McLeod's Light Railways

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McLeod’s Light Railways
Katwa to Ahmedpur Narrow gaugue railway 13.jpg
McLeod's Light Railways at Labhpur
Locale West Bengal
Opened 1915-1917
Owner McLeod’s Light Railways
Operator(s) McLeod’s Light Railways
Line length 97 km (60 mi)
Track gauge 2 ft 6 in (762 mm)

McLeod’s Light Railways (MLR) consisted of following four 2 ft 6 in (762 mm) narrow gauge lines in West Bengal in India. The railways were built and owned by McLeod & Company, which was the subsidiary of a London company of managing agents, McLeod Russell & Co. Ltd.[1] On 1 July 1967, MLR was merged with South Eastern Railway.[2]

Ahmedpur-Katwa Railway[edit]

Ahmedpur to Katwa NG train at Ahmedpur Jn., Birbhum.

Ahmedpur-Katwa Railway connecting Ahmedpur and Katwa in West Bengal was opened to traffic on 29 September 1917.[3][4] The railway was built in 2 ft 6 in (762 mm) gauge and total length was 53 miles (85 km).[5] In 1966, Indian Railways had taken over the operation of this narrow gauge railway from McLeod & Company.[6]

The 52 km long railway section has been converted to 1,676 mm (5 ft 6 in) broad gauge. The conversion work started in 2013 and was completed in early 2017.[7]

On 24 May 2018, the section was opened to passenger traffic. Now a pair of DEMU trains run between Katwa and Ahmedpur six days per week(Except Sunday).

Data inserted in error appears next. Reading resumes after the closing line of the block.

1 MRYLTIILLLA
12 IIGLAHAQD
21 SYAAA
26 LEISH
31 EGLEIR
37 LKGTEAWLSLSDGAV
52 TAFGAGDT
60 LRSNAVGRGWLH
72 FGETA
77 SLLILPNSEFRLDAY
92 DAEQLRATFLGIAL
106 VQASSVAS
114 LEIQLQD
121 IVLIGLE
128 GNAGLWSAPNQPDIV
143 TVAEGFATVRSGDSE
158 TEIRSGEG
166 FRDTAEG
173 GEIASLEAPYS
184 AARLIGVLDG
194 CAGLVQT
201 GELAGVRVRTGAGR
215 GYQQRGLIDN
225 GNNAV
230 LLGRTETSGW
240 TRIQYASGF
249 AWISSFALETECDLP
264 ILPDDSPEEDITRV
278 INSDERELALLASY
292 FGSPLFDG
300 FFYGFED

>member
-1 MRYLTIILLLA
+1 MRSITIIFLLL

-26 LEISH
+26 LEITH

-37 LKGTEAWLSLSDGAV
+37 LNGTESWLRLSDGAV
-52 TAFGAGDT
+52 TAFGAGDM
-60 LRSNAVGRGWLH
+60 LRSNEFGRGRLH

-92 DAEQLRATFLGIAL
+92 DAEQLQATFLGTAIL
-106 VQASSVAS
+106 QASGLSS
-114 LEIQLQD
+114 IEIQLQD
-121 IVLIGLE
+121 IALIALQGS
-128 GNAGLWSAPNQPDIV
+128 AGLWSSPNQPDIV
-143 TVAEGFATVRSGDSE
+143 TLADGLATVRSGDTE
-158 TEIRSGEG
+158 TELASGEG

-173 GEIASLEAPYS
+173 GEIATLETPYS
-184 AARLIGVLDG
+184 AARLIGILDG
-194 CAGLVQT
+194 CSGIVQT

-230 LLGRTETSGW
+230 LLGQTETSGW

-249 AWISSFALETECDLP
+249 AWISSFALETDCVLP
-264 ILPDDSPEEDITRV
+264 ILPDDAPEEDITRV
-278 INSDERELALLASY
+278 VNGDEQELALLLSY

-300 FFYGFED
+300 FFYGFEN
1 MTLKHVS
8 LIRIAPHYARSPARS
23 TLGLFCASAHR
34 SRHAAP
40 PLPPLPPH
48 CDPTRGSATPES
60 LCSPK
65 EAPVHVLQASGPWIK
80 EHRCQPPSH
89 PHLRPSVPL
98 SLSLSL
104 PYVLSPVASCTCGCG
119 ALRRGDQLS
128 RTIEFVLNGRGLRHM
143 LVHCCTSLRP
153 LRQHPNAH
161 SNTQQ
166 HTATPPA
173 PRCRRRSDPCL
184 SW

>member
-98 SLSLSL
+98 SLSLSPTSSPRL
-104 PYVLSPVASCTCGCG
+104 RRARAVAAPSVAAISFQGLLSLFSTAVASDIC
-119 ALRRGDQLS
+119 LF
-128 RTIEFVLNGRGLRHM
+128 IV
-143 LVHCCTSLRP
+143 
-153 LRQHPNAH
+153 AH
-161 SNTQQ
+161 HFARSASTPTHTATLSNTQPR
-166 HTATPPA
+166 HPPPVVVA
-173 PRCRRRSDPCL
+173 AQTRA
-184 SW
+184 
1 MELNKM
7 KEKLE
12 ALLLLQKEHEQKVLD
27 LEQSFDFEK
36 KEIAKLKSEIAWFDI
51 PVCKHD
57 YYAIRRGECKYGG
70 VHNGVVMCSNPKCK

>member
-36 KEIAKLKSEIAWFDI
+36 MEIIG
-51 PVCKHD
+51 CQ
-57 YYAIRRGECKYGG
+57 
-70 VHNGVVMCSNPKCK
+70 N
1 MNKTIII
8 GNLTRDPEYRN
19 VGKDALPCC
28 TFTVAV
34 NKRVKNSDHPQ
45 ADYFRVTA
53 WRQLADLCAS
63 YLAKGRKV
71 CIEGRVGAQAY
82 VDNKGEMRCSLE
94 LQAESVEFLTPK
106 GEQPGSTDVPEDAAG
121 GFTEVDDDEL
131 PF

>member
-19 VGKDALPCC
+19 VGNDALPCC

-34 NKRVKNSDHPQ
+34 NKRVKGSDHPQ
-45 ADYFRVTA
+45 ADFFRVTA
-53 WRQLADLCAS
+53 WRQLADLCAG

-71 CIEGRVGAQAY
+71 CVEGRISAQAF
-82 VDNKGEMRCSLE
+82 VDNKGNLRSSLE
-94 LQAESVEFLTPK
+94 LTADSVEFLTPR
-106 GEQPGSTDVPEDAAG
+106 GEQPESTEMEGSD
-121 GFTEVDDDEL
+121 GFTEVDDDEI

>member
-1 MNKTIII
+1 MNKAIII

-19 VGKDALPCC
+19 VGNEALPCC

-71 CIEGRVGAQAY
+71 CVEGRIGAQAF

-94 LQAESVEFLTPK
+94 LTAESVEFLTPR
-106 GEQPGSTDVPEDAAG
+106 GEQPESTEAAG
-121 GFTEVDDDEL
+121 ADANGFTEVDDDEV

Bankura-Damodar Railway[edit]

Narrow gauge loco plinthed at Bankura railway station.
Bankura Damodar Railway

Bankura-Damodar Railway (also called as Bankura Damodar River Railway) connecting Bankura and Rainagar in Bankura and Bardhaman districts in now West Bengal was opened to traffic in sections between 15 December 1916 and 6 June 1917.[8] The railway was built in 2 ft 6 in (762 mm) gauge and total length was 97 kilometres (60 mi).[9][2] The railway was known as Bankura Damodar Railway, as it used to terminate at Rainagar, which was on banks of Damodar River. People used to take ferries to cross river to go on other side.

The standard locomotive for BDR was a powerful 0-6-4T design but during the first world war some 2-6-2T engines were also obtained from Stafford company of Bagnall, same as was ordered for the Egyptian Delta Light Railways (and hence known as the Delta class). The 1953 additions were also of this type. There were two Sentinel locomotives; one (No.8) is now preserved at the National Rail Museum, New Delhi. A steam loco shed at Bankura served the narrow gauge line.[10]

The BDR services were withdrawn in 1995 after it incurred huge losses due to higher maintenance costs, falling passenger numbers as well as falling freight.[11] In 2005, the 120 kilometers long railway section was converted to 1,676 mm (5 ft 6 in) broad gauge and train services were resumed. Extended part to Mosagram was opened in 2012 to connect Howrah Bardhhaman Chord Line .

Burdwan-Katwa Railway[edit]

Burdwan-Katwa Railway connecting Bardhaman (earlier known as Burdwan) and Katwa in now Bardhaman district, West Bengal was opened to traffic on 1 December 1915. The railway was built in 2 ft 6 in (762 mm) gauge and total length was 53 kilometres (33 mi).[12]

The engines chugged along at the maximum speed of 30 km per hour.[13][14]

The 52 km long railway section was converted to 1,676 mm (5 ft 6 in) broad gauge.[15][16]The Bardhaman-Katwa line after conversion from narrow gauge to electrified broad gauge was opened to the public on 12 January 2018.[17]